Why didn’t McQueary call the police?

Penn State's assistant coach allegedly saw a boy's rape but didn't intervene. An expert explains why

Topics: Penn State, Sexual abuse,

Why didn't McQueary call the police?Mike McQueary

It’s a question many are asking as more details emerge from the Penn State scandal: How could you see a child being sexually abused and not intervene?

As a 28-year-old grad student, assistant coach Mike McQueary, now on administrative leave, claims he witnessed Jerry Sandusky raping a 10-year-old boy in the locker room showers. McQueary immediately called his own father to tell him what he’d seen, according to the grand jury report, but waited until the next morning to notify coach Joe Paterno. Even given the powerful institutional hierarchy within the school’s football program, which some have gone so far as to compare to the Catholic Church, most find it difficult to imagine standing by as a pre-pubescent boy is allegedly sodomized by a middle-aged man — no matter who that man is.

But there is no shortage of criminal cases where witnesses’ reactions, or lack thereof, seem baffling from the outside. The most infamous example is the 1964 rape and murder of Kitty Genovese, during which, according to popular legend, 38 neighbors listened to her cries for help and did not even call the cops. The story has been used in Psych 101 classes ever since as an example of the chilling “bystander effect,” where people are less likely to help when there are others present because they figure someone else will. (The lesser-acknowledged truth is that the bystanders in the Genovese case were not nearly so apathetic as the lore suggests.)

In this case, though, we have a single witness who reported what he saw — but belatedly and not to law enforcement. In an attempt to make better sense of his response, I went to Joan Tabachnick, author of the National Sexual Violence Resource Center’s guide, “Engaging Bystanders in Sexual Violence Prevention,” and a board member of the Association for the Treatment of Sexual Abusers.

In general, why might someone not intervene as they’re witnessing a child being raped?

On some level, unless you actually experience it, it’s very hard to understand. I would certainly hope everybody’s reaction would be to jump in and do everything possible to stop it, but the reality is that 90 percent of child sexual abuse is never reported. So you have to put this in the context of the fact that most abuse isn’t reported.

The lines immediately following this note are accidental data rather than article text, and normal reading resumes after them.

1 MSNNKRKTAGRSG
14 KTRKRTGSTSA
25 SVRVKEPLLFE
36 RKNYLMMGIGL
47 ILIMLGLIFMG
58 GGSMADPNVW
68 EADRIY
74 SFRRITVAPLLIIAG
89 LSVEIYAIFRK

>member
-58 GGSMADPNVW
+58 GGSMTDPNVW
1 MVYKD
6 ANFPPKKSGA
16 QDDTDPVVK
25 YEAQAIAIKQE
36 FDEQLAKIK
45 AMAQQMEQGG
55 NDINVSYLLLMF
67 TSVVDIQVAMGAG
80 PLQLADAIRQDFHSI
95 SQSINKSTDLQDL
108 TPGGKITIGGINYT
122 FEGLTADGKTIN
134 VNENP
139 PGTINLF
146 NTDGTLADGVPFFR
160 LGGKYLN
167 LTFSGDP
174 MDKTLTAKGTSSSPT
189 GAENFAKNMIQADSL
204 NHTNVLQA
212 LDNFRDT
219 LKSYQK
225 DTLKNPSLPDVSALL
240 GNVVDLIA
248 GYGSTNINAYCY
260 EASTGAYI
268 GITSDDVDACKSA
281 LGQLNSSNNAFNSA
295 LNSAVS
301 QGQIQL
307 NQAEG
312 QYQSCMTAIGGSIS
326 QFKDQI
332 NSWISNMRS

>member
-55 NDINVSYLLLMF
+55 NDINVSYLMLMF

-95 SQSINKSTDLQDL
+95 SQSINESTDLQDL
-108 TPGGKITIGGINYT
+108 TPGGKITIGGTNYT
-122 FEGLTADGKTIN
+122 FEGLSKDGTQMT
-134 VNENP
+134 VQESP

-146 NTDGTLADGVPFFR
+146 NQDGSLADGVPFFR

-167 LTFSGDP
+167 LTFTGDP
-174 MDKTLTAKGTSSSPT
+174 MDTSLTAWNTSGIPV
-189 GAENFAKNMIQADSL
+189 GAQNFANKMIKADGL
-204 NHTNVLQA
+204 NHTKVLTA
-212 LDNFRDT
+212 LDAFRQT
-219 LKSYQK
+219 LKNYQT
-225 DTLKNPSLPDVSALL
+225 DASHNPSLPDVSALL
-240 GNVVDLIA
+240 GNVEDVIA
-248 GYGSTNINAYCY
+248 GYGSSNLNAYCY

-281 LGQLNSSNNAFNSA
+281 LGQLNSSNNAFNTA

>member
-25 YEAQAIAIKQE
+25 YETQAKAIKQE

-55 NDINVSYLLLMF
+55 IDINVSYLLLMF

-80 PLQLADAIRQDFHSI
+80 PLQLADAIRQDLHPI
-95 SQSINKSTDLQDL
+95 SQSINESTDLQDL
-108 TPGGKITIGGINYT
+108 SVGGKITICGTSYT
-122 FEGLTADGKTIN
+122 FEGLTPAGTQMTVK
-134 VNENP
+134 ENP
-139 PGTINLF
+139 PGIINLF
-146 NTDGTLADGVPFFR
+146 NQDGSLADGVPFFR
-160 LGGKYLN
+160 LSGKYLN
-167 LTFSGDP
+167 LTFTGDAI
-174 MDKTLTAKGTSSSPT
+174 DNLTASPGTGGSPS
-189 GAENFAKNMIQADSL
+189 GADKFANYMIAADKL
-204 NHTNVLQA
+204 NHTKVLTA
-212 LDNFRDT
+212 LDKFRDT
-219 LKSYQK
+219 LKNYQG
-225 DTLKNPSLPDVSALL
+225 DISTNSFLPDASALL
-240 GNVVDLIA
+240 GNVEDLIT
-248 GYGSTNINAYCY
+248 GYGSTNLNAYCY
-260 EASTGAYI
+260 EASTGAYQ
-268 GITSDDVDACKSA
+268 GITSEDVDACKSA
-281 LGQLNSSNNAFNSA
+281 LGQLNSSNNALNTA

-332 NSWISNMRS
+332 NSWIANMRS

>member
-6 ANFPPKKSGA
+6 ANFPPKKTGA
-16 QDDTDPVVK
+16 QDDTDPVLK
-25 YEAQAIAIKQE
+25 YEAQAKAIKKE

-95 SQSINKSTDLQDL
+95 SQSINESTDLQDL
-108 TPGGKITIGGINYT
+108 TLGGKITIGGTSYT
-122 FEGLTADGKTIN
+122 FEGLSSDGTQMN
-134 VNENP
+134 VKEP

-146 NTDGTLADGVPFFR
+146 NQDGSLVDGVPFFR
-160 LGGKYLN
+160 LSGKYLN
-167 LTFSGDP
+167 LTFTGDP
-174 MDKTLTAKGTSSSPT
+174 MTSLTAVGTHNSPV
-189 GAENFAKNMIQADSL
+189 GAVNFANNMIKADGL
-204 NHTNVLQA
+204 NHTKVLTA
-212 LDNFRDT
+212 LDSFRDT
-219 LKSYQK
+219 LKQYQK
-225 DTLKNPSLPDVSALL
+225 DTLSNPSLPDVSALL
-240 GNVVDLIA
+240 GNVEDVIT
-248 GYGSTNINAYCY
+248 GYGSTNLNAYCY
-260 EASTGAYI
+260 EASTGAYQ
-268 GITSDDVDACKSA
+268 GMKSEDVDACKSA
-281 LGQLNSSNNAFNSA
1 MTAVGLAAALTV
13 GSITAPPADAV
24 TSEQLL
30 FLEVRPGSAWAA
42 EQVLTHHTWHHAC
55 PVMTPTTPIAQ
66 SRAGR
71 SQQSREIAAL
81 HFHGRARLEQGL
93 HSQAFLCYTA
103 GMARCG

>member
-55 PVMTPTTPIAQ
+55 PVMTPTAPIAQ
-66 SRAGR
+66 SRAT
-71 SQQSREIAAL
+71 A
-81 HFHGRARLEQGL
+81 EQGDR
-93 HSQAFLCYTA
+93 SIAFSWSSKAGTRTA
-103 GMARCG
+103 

That this person didn’t stay silent but called someone they trusted, their father, suggests that they were trying to understand what it was that they saw. There’s also maybe some shame, like they felt like they didn’t have the ability to stop the abuse or that because they first reacted to the horror and stepped away they have some self-blame.

They might not be quite sure what it means to make a report — will they be doubted, will they ruin their own reputation or the reputation of somebody else? And what does it mean to the child, will they be taken away from their family or whatever opportunities and support that they have? Maybe the child who’s being sexually abused is also getting physically abused at home and their only opportunity to get away from that is staying in this program.

It’s hard to understand, but it’s also very common and understandable when you put all those things into place.

In this particular case, there must have been the shock of seeing this powerful, respected figure engaged in such an act, right?

You see things like “Law and Order: Special Victims Unit” and they’re these monsters, people who rape, murder and abduct strangers. So if the abuser is somebody you care about and respect, there’s a cognitive dissonance: “Can they really be doing this monstrous thing when they’re not a monster?” When I did some interviews with offenders in prison, I remember one minister saying that even when he was sexually abusing a child, he asked the child, “Is this good touch or bad touch?” and the child said, “Because it’s you and you’re a good man, it must be good touch.”

I just recently wrote a piece called “A Reasoned Approach,” which was funded though the Ms. Foundation. What we talked about is that because we have moved more and more toward monsterizing the offender, it’s actually limiting our ability to prevent child sexual abuse. The more we make sex offenders into monsters, the less likely we are able to see behaviors in people we love that give us concern.

My first private assumption upon hearing the details of the timeline was that McQueary was worried about the ramifications reporting would have on him and his future career prospects — but theoretically it could be that it took him time to understand this shocking image he was seeing?

I think anybody who would walk in and see their hero doing some monstrous act would have a hard time understanding just what was going on.

Do we know anything about witnesses in the Catholic Church sex abuse scandals, people who didn’t come forward because of the tremendous power that was at play?

We don’t have any research on that, but just think about how long the sexual abuse was going on within the Catholic Church and how recently the scandals emerged. It really was only after there was a critical mass of victims willing to confront that hierarchy. It really is very hard within a place where there’s a strong hierarchy for people to challenge that and to know what to do.

And because in our country there is such an incredible punitive response, you also know that by even making an accusation against somebody, you can ruin their reputation, and their life.

Tracy Clark-Flory

Tracy Clark-Flory is a staff writer at Salon. Follow @tracyclarkflory on Twitter and Facebook.

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